“The Mother Court” is the nickname for the U.S. District Court for the Southern District of New York, regarded by many as the preeminent federal trial court in the nation. In the book of the same name, James Zirin, a leading litigator who’s now senior counsel in the New York office of Sidley Austin, shares with readers the fascinating history of this top tribunal.
In a review that ran yesterday in the New York Law Journal, Thomas E.L. Dewey hailed the book as a “richly textured, immensely readable overview of the modern history of the Southern District of New York.” Last month, in the New York Review of Books, Judge Jed Rakoff praised Zirin’s “fluid prose and eye for detail.”
What fun tidbits and interesting opinions did James Zirin share in his remarks on Tuesday night?
At last night’s LeGaL dinner: Alex Levy (a 3L at NYU), Mary Bonauto of Gay & Lesbian Advocates & Defenders (GLAD), and David Lat. (Photo by Jeff Trachtman.)
Last night, I had the great pleasure of attending the LeGaL Foundation Annual Dinner, which took place at Capitale here in New York. The mood was festive — which wasn’t surprising, given the successes of both LeGaL and the broader LGBT rights movement over the past year.
Here’s my account of the evening, a celebration of the Foundation’s 30th anniversary and an opportunity to honor some pioneers of the gay rights movement….
Bradley Cooper: a very handsome man, but sadly not a lawyer.
Seemingly random small-firm lawyers from Alabama weren’t the only legal types in attendance at the White House State Dinner on Tuesday evening. Indeed, as we’ve previously noted, numerous legal celebrities attended the festivities as well.
Sure, there were some “celebrity celebrities” at 1600 Pennsylvania Avenue that night. The guest list included such boldface names as J.J. Abrams, Stephen Colbert, Bradley Cooper, Mindy Kaling, and Julia Louis-Dreyfus.
But who cares about Hollywood? Above the Law readers are more interested in the government lawyers, federal judges, Biglaw partners and law professors who attended this major social event….
Our ten nominees for 2013 Lawyer of the Year honors were a distinguished and diverse group. They included a Supreme Court justice, a U.S. Attorney, a governor, a law school dean, and some of Biglaw’s brightest stars. They also included a plaintiffs’ lawyer accused of awful acts, a shameless self-promoter fond of letting it all hang out, and a young attorney with a problematic sideline. We cover it all here at Above the Law.
Our prior winners have come from the savory rather than salacious side of the ledger. Here are ATL’s past Lawyers of the Year:
* The D.C. Circuit has banned the import of Sodium Thiopental, putting a crimp in the plans of any state looking to administer lethal injections. This is where Delaware has it right… no one is going to outlaw rope. [The Volokh Conspiracy]
* Steve Cohen didn’t read 89 percent of his emails. In his defense, “I think I’m guilty of insider trading” and “I am a Nigerian Prince” are probably both getting caught by the spam filter. [DealBreaker]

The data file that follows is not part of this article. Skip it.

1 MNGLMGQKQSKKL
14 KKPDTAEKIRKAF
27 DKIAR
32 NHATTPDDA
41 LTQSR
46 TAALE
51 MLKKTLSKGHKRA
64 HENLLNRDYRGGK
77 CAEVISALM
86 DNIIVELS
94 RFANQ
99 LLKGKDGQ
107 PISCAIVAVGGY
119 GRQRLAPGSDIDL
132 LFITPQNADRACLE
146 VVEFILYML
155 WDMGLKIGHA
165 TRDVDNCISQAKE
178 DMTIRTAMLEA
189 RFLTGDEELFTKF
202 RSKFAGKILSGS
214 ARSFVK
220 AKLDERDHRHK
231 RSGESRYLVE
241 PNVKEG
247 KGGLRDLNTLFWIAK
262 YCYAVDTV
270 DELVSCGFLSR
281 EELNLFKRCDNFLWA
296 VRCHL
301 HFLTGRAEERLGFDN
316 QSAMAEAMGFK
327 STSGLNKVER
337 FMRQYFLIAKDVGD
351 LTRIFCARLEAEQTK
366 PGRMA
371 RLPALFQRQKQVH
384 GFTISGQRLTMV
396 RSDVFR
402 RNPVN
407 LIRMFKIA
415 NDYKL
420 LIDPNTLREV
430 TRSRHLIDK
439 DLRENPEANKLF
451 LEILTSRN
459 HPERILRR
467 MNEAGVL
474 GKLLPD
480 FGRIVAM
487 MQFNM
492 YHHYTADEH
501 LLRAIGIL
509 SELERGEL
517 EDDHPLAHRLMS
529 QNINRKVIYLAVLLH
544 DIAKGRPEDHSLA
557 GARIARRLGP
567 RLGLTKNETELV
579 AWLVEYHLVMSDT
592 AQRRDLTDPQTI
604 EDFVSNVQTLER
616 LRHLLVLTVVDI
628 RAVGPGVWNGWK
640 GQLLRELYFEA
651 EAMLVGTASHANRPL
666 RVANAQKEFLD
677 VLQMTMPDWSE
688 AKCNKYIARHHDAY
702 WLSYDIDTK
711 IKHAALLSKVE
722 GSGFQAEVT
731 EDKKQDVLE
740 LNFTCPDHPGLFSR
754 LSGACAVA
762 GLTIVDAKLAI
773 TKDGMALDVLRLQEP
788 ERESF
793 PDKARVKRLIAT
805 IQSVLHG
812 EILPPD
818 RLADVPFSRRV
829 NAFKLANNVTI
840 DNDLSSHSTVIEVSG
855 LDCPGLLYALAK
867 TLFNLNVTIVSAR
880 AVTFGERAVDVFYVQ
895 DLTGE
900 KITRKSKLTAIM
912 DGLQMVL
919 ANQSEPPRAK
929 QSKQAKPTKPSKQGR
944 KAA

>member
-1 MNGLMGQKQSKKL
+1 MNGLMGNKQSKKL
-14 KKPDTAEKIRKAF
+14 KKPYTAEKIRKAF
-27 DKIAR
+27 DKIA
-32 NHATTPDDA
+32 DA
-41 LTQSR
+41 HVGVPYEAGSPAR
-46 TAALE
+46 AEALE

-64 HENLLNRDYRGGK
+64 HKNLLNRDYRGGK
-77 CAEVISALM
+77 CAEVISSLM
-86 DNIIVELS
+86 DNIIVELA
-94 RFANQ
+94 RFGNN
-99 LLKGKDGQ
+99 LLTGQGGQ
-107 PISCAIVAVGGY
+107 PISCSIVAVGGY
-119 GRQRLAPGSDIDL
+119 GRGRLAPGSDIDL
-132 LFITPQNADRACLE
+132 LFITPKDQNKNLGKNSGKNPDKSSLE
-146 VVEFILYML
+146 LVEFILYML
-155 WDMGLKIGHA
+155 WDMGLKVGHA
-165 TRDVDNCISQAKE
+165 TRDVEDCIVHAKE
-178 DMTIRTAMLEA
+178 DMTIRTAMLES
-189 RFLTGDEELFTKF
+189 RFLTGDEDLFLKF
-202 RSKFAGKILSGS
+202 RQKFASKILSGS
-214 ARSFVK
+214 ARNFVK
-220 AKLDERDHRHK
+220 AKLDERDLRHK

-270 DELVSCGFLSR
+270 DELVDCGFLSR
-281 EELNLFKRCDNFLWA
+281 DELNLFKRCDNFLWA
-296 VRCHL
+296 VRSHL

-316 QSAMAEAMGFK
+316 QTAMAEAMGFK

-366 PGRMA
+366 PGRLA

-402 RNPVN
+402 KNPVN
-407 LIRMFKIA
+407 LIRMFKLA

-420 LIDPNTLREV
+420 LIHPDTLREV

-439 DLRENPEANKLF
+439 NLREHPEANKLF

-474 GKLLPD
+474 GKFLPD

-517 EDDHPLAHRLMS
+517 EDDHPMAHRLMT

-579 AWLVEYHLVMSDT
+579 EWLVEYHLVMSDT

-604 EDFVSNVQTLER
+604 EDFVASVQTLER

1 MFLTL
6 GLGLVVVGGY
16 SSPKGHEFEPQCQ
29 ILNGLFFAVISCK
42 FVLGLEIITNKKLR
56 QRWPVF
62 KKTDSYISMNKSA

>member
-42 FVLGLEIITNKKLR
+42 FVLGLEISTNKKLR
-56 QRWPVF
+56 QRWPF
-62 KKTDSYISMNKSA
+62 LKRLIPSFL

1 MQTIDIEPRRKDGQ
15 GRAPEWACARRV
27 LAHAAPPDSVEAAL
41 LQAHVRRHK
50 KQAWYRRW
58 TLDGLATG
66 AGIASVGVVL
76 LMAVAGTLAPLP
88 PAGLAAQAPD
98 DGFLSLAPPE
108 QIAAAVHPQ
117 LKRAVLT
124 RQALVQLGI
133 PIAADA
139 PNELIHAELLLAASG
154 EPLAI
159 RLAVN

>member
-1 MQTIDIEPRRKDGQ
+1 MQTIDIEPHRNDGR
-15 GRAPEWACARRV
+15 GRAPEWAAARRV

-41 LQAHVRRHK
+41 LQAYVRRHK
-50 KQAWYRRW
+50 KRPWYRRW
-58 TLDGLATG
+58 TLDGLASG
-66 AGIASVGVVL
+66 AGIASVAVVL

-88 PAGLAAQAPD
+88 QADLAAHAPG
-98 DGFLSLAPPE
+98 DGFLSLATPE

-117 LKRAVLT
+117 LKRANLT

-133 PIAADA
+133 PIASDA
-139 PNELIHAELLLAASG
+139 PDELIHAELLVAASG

* “Just as Justice Scalia predicted in his animated dissent, by virtue of the present lawsuit, “the state-law shoe” has now dropped in Ohio.” [USA Today]
* Wire Lawyer is running a competition among law school alumni to see which schools are the most technologically progressive. What do you know, people from Seattle and California are winning a technology competition. [Wire Lawyer]
* Hall of Famers Art Monk and Darrell Green have joined the movement to get Washington to stop using the ‘Redskins’ name. [ESPN]
Last month, the U.S. Supreme Court issued two eagerly anticipated rulings in major gay marriage cases. In United States v. Windsor, the challenge to the Defense of Marriage Act, the Court struck down Section 3 of DOMA. In Hollingsworth v. Perry, the challenge to California’s Proposition 8 ban on gay marriage, the Court held that the petitioners lacked standing to appeal, vacated the decision of the Ninth Circuit, and remanded with instructions to dismiss the appeal for lack of jurisdiction. This left the district court’s ruling intact and had the effect of allowing same-sex marriages to take place in California (although there’s some litigation winding its way through the courts on this matter).
Now that we have the decisions, let’s take a deeper dive into them. What do they reflect about the Court’s role in society? And what can we expect from future SCOTUS rulings in this area?
* Edith Windsor’s lawyer said she thought her client’s case was “simple,” but it proved to take a little longer than she thought to strike down the Defense of Marriage Act. [New York Law Journal]
* Conservative pols are up in arms about the SCOTUS decisions, promising to file constitutional amendments, but like Rand Paul said, “As a country, we can agree to disagree.” [Washington Post]
* Nate Silver breaks down gay marriage by the numbers. By August, 30% of Americans will live in states where same-sex marriage has been legalized. [FiveThirtyEight / New York Times]
* Wherein the ancient artifacts of a once storied and prestigious Biglaw firm are touted by a furniture liquidation company as “like new, for less!” Dewey know how embarrassing this is? [Am Law Daily]
* Sorry, Joel Tenenbaum, but the First Circuit affirmed your $675K debt to the RIAA. That’s what happens when you blame illegal downloads on burglars and foster kids. [Law & Disorder / Ars Technica]